The Tuskegee Syphilis Study. (letters).
First, in recommending Biology of the Negro by Julian Lewis, Reverby claimed that the book "did not consider whether treatment should be different for blacks than for whites." This is incorrect. Lewis briefly described a treatment for blacks that was based on race and medicine--not racism in medicine. In November 1932 research and development of a malarial treatment for neurosyphilis in blacks was begun in Tuskegee. Heretofore, Plasmodium vivax (tertian), the standard used for malariotheraphy in whites, did not take in blacks. Dr. George C. Branche of the Tuskegee Veterans' Hospital found success with P. malariae (quartan). This difference in biological therapy--"White people respond best to tertian malaria (plasmodium vivax); negroes to quartan (plasmodium malariae)"--was acknowledged in the Journal of the National Medical Association and both the syphilology and malariology literature.
Second, Reverby wanted more information on the Stanford Study. The study involved a policy of the Stanford Clinic to withhold treatment intentionally from late latent syphilitics above the age of fifty years, starting approximately in 1935. This study exemplified the intentional nontreatment of whites and blacks, similar to about 30 percent of those in the TSUS. Reverby wrote that the Stanford Study report did not make clear what kind of information was given to the patients. The report from Cornell University Medical Center, which she cited, also did not make clear what kind of information was given to the patients. However, the assurance that "adequate" information was given to patients is a contemporary procedure documented through notation in a published article that an ethics committee has reviewed and approved the study. Nevertheless, information about what was told to participants was not discovered until the original TSUS documents were first reported by Allan Brandt in a 1978 Hastings Center Report article.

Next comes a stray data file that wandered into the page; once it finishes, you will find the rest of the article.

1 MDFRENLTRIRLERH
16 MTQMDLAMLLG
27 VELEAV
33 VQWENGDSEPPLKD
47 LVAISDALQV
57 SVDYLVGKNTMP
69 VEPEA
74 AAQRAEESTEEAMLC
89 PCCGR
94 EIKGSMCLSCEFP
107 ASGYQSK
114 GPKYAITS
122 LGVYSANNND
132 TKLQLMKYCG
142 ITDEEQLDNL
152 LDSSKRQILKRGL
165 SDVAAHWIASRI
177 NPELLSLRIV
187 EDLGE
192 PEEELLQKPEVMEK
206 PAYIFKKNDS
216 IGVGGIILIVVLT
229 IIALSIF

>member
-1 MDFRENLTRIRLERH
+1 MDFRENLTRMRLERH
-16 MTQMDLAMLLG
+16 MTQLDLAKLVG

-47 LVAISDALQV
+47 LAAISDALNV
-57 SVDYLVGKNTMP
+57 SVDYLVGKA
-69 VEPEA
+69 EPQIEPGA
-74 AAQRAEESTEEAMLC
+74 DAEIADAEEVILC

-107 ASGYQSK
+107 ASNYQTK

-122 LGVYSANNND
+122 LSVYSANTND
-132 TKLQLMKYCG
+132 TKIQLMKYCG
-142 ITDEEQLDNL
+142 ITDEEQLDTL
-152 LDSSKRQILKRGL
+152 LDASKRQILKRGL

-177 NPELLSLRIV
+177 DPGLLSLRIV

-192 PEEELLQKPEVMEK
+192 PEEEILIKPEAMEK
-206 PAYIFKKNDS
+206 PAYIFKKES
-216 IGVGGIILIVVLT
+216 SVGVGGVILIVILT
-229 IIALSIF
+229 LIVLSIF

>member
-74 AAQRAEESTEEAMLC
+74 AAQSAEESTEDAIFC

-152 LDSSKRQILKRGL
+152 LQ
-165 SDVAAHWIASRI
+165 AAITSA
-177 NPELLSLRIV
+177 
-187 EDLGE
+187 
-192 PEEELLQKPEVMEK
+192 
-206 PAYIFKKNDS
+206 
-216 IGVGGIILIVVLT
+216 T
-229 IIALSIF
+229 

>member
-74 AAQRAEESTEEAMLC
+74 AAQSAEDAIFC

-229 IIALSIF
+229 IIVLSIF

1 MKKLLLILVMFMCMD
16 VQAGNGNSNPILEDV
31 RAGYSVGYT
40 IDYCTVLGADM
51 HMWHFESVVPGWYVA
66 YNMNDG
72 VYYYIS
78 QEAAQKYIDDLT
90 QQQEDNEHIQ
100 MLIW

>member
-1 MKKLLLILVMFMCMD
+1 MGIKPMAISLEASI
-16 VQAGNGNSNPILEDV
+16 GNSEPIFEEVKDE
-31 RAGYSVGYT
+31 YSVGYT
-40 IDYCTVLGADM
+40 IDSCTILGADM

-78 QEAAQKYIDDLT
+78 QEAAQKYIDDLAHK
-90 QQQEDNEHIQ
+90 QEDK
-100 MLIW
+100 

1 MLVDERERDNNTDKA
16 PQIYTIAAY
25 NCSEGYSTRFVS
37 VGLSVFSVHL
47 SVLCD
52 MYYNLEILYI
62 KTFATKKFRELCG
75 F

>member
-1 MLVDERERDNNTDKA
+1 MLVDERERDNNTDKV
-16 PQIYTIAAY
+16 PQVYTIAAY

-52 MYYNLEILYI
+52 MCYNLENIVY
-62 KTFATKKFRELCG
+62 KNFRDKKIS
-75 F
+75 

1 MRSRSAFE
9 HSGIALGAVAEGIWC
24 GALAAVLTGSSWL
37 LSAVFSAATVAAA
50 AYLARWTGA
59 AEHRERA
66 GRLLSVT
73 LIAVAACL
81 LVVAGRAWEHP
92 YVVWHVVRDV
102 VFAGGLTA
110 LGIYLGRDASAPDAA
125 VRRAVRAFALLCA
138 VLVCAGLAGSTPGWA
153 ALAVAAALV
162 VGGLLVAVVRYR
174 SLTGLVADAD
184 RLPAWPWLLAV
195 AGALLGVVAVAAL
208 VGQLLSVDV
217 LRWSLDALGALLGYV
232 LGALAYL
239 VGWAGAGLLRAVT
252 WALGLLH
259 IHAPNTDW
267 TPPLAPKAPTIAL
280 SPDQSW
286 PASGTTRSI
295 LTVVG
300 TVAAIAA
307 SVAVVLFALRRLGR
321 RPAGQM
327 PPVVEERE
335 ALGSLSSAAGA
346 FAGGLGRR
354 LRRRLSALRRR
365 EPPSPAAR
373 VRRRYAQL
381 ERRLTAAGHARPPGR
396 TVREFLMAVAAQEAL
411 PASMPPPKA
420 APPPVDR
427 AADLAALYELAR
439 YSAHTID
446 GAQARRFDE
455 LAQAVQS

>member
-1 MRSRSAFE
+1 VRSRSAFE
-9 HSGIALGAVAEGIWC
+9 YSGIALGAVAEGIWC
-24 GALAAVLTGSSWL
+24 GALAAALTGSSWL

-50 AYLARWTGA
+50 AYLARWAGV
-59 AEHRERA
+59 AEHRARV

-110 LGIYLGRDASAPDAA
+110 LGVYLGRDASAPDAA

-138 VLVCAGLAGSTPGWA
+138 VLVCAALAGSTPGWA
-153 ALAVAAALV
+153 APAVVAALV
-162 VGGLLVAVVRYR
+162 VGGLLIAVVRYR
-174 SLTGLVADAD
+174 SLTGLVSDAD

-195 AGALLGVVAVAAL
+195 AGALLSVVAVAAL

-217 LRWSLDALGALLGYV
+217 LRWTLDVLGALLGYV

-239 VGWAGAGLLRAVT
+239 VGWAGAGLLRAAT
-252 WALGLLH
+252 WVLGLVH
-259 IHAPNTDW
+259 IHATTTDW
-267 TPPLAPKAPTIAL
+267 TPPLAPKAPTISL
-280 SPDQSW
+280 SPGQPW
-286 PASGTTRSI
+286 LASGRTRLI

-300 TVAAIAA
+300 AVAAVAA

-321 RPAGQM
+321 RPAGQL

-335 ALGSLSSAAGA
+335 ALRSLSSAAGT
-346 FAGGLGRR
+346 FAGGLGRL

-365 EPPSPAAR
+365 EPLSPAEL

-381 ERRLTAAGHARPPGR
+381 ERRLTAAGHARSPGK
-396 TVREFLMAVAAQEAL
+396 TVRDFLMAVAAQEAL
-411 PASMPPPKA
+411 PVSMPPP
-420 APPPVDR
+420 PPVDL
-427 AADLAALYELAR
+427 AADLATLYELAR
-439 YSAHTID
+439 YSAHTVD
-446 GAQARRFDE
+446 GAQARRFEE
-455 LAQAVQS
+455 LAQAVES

Third, identifying the details of the survivors' medical histories is essential for a cogent analysis and understanding of the study. Reverby reported on seventy-one TSUS survivors whose patient records became available in the mid-1970s; thirty-five of the survivors had received penicillin from the late 1940s up until 1972. However, there are outstanding medical questions. What was the treatment and when was the treatment received? Was the treatment curative or adequate? The 1964 article on the study published in the Archives of Internal Medicine suggested that as many as 33 percent of the patients had received curative therapy. How many of the "cured" subjects were represented in the seventy-one survivors? The challenge is to identify the patient numbers of the survivors, indicating who received treatment before public exposure in 1972 and who received treatment after public exposure. Answering these questions is possible because Reverby has acknowledged that al! the TSUS participants have been named in their attorney's book, she has access to the patient records from the lawsuit, and she appeared to raise issues with protecting the subjects' "privacy."
Although there are refereed articles, books, a play, a movie, medical reports, a Presidential apology, and an assortment of other activities and comments about the TSUS, more work is required to obtain a correct and complete picture. This is a formidable and justifiable task for the sake of the many health care stakeholders--patients, health professionals, other health consumers, and the lay community--who believe they can make health decisions based on an incomplete--if not flawed--prevailing analysis.
Robert M. White Silver Spring, Md.
Susan M. Reverby replies:
Dr. White and I share a deep commitment to making as a full an analysis of the Tuskegee Syphilis Study as possible. We both hope to make this work available to a wide audience because the study's continual reverberations in multiple communities have such powerful contemporary effects on ethics, research, and patient care. His letter is an excellent reminder that there is a desperate need to explore how changing assumptions about biological differences are historically contingent and contribute in differing ways both to racism and medical understandings.
A letter forum seems inappropriate for picking at the factual differences between us and explaining our understanding of either Lewis' analysis or the Stanford study's key points. I will respond, however, to one concern in his letter. The patient records I was able to obtain do not go beyond 1972. I cannot know who received treatment after 1972 from the data I have available. I also coded the records without reference to the names. Thus I cannot link the men's names to the list published by Fred Gray, the men's attorney, since I promised anonymity in exchange for use of the records. I believe it would be inappropriate to do so.
I doubt there will ever be what Dr. White hopes for: "a correct and complete picture" of what happened in Tuskegee. At best, we can write well-researched and carefully argued historical explanations and let our work be judged accordingly.